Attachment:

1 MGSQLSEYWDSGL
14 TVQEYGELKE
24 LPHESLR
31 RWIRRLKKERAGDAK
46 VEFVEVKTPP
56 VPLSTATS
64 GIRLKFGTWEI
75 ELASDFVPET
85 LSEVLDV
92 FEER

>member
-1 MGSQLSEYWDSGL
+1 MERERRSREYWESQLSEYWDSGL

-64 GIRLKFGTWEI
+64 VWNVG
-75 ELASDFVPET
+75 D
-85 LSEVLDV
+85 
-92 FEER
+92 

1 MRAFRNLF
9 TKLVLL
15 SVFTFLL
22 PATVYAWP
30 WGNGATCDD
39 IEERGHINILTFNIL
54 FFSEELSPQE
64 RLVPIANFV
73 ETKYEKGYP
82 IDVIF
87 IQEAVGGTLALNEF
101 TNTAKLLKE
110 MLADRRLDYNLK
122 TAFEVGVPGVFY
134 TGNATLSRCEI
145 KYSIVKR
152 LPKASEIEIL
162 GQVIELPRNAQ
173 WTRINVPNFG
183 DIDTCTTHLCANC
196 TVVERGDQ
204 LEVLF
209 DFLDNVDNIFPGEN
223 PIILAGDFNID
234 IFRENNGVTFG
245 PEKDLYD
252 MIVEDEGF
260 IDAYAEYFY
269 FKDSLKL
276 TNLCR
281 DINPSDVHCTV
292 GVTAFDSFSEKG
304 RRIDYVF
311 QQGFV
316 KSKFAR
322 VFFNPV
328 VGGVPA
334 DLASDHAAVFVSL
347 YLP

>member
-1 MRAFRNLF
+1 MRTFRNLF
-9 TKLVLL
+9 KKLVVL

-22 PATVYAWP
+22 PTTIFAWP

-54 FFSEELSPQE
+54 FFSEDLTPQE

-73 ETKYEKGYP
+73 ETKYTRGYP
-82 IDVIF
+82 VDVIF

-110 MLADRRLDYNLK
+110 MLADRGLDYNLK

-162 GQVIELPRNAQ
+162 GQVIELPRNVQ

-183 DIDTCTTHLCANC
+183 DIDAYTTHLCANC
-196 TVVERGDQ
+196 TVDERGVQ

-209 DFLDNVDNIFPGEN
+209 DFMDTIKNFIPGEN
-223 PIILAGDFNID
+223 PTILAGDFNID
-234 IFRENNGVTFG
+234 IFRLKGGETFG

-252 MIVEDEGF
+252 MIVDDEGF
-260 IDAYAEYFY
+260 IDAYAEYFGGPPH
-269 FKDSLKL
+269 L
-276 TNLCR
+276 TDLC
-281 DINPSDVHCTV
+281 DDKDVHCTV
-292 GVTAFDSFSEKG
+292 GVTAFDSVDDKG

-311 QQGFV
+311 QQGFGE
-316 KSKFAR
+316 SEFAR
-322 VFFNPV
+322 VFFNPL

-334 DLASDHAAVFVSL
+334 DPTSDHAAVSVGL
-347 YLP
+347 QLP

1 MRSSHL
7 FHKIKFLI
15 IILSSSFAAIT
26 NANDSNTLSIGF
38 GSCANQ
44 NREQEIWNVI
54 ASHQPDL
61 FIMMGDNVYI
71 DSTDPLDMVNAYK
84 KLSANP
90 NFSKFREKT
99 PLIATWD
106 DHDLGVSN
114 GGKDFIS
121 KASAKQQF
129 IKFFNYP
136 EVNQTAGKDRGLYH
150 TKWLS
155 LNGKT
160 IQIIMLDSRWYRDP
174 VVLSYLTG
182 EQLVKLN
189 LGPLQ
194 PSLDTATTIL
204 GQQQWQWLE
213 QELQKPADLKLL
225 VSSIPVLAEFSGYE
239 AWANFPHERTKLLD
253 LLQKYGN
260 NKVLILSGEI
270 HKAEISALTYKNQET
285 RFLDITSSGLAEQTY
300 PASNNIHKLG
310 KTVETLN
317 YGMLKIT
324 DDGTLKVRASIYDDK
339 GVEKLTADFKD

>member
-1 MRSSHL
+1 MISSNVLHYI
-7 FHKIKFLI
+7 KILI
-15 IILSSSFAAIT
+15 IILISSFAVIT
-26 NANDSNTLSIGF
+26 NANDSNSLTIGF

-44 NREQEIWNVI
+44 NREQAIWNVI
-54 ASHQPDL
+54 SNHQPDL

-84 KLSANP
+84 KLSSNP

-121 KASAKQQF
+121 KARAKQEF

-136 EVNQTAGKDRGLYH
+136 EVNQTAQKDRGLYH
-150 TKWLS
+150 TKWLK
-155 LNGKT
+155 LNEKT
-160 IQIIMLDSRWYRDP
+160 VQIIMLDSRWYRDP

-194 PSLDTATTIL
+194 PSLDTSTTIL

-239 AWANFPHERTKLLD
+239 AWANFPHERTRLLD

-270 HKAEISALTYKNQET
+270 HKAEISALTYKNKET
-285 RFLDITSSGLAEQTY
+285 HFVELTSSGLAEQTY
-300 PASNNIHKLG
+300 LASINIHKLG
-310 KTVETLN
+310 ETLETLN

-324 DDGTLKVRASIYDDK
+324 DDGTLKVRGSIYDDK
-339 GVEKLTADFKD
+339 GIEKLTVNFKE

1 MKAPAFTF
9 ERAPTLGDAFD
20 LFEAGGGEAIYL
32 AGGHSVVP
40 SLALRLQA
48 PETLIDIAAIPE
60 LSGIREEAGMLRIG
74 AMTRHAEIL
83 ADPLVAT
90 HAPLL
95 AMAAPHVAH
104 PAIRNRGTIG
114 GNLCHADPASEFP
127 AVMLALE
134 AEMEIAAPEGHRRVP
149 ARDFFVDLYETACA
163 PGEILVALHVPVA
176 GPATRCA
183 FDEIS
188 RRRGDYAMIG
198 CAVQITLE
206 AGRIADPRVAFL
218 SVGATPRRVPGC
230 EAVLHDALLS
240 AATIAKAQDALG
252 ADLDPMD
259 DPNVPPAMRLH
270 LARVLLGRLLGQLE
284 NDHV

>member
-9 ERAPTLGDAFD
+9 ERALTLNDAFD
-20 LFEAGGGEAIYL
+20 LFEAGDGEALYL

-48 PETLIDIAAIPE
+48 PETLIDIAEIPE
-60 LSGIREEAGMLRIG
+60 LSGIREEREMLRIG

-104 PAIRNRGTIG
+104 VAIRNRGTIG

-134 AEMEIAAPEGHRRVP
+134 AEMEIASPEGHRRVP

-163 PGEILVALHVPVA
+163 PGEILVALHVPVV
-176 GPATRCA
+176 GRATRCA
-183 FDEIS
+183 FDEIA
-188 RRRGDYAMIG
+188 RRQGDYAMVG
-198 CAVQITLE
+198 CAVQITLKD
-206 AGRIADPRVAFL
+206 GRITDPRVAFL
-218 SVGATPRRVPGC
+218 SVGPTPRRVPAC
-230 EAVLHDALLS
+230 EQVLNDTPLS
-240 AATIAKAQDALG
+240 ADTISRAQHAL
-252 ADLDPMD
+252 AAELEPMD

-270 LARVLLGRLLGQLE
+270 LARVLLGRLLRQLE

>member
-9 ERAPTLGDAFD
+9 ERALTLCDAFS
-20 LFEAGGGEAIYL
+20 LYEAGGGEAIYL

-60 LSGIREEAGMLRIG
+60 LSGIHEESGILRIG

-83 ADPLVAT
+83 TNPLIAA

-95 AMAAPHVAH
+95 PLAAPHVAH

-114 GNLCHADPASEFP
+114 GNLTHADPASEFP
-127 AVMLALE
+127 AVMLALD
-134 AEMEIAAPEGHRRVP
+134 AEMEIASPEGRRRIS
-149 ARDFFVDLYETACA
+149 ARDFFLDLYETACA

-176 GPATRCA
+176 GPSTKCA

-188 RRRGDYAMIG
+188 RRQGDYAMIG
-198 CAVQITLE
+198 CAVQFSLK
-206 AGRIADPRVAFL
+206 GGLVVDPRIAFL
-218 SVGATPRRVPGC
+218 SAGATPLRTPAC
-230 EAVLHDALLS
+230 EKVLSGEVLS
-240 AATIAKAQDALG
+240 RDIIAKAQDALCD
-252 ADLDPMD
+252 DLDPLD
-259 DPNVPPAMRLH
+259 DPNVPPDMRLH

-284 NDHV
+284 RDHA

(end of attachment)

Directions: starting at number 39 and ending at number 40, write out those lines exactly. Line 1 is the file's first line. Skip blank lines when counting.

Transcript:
162 GQVIELPRNAQ
173 WTRINVPNFG